Volume 8, Number 1—January 2002
First Reported Case of Imported Hantavirus Pulmonary Syndrome in Europe
To the Editor: We report the first imported case of hantavirus pulmonary syndrome (HPS) in Europe. The patient, a 58-year-old man, traveled in Chile and Argentina from February 2 to March 2, 2001. A keen amateur botanist, he spent several days (February 17-23) on foot in Cohaique, Puerto Monte, and the surrounding rural areas collecting plant material. On February 24 and 25, he traveled by bus to Bariloche, Argentina. On March 3, shortly after he returned to France, he had a high fever (40°C to 41°C) with myalgia and headache. On March 18, he had dyspnea, which increased during the next 2 days. On March 21, he was hospitalized in the intensive care unit of the Centre Hospitalier de Compiègne, France.
On admission, the patient’s fever was still high (40°C), there was severe hypoxemia with bilateral diffuse pulmonary infiltrates, a tachyarrhythmia with auricular fibrillation and gallop, and conjunctival injection. Laboratory results indicated mild renal insufficiency (urea 12.5 mmol/L; creatininemia 180 μmol/L), hepatic cytolysis (serum glutamic-oxaloacetic transaminase 236 and serum glutamic-pyruvic transaminase 72), a moderate thrombocytopenia (platelet counts 86 000/mm3), an inflammatory syndrome (C-reactive protein 272 mg/L), and a capillary leak syndrome (hematocrit 49%; albuminemia 20 g/L). On the night after admission, an aggravation of the cardiac function with myocarditis developed; it responded quickly to symptomatic treatment. The patient’s condition improved steadily on the following days with a reduction of the pulmonary manifestations, and he was discharged on April 2.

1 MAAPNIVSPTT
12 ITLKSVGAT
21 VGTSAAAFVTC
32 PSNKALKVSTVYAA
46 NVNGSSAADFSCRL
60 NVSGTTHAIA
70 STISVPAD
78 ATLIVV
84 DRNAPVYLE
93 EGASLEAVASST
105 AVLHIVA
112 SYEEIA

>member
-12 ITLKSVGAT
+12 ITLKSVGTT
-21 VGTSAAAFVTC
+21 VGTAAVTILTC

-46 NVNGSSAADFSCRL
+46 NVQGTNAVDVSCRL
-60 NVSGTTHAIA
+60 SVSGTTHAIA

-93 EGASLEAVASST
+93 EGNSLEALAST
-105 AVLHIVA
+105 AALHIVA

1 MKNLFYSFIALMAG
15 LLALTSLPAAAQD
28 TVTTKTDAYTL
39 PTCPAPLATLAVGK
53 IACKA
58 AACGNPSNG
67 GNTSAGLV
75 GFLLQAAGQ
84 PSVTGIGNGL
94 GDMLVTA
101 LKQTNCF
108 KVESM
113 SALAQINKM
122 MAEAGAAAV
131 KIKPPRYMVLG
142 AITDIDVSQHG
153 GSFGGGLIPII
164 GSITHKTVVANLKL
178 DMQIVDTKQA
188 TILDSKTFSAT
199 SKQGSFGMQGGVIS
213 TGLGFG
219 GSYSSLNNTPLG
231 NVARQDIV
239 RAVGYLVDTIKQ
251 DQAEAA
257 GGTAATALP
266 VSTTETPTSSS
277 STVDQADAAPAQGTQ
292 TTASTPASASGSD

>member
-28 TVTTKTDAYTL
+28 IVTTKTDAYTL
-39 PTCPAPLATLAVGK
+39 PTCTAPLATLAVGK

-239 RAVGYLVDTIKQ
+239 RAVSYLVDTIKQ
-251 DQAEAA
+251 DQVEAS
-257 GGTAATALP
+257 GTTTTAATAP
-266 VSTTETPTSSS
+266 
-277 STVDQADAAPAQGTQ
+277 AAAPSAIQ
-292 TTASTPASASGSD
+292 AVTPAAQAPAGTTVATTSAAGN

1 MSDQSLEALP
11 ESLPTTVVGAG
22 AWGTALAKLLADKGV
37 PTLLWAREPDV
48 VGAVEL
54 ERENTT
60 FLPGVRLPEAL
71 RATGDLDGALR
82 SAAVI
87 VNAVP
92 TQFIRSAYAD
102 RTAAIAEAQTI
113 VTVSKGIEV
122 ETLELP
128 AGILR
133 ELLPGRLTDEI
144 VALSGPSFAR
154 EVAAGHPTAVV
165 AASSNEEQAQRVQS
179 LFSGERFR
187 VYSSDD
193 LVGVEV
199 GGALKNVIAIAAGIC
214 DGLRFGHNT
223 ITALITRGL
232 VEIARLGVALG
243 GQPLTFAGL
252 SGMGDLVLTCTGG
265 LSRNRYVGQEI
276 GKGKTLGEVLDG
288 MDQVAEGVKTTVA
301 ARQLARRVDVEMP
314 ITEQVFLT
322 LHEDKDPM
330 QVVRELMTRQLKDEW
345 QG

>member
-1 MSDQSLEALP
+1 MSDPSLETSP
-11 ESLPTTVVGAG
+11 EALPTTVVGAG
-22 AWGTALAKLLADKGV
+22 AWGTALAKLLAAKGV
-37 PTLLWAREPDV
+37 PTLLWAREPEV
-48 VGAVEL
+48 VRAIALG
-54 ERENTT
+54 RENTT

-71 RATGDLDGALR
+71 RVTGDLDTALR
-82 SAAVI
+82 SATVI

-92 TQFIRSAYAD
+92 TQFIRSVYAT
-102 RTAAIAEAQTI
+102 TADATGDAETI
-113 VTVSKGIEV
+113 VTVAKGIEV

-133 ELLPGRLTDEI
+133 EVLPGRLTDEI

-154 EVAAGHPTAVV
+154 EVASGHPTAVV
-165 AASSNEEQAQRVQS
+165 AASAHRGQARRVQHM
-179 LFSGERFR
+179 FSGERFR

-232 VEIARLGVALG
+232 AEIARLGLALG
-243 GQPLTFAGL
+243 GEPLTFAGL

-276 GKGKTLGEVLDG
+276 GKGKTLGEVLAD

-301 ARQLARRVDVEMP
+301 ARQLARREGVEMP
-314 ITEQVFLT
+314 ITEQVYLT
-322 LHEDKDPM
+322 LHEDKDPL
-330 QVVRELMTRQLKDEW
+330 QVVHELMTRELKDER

Blood samples obtained on March 21 and March 29 were tested for the presence of antibodies to hantaviruses (Puumala, Hantaan, Sin Nombre, [SNV] Seoul, and Laguna Negra) by immunoglobulin (Ig) M-capture and IgG enzyme-linked immunosorbent assay. IgM antibodies were detected for all these antigens on the first sample, but there was no increase on the second sample. A substantial increase in IgG titer for SNV and Laguna Negra antigens was observed from the first to the second sample, but not for the other antigens. The virus could not be detected either by reverse transcription-polymerase chain reaction or by inoculation into cell culture (three passages). Since the identification in 1993 of SNV as the cause of HPS (1), numerous cases of this disease have been confirmed in various regions of North and South America. The first HPS cases associated with Andes virus in Argentina (2) were observed in 1995. Since then, more than 500 HPS cases have been reported in six countries of South America (Argentina, Bolivia, Brazil, Chile, Paraguay, and Uruguay), with mortality rates ranging from 30% to 70%.
Hantaviruses are rodent-borne, and each is associated with a specific rodent. Sigmodontine rodents are the vectors of hantaviruses associated with HPS. Infections are most frequently transmitted by inhalation of virus-contaminated aerosols of rodent excreta, but human-to-human transmission has also been described (3).
The patient described here was probably infected in Chile and more likely in the Puerto Monte area, where HPS cases were reported in 2001. Unfortunately, virus could not be detected because the first blood sample was obtained 2 weeks after onset of fever.
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- Lopez N, Padula P. Rossi, Lazaro ME, Franze-Fernandez MT. Genetic identification of a new hantavirus causing severe pulmonary syndrome in Argentina. Virology. 1996;220:223–6.
- Padula PJ, Edelstein A, Miguel SDL, Lopez NM, Rossi CM, Rabonovich RD. Hantavirus pulmonary syndrome outbreak in Argentina: Molecular evidence for person-to-person transmission of Andes virus. Virology. 1998;241:323–30.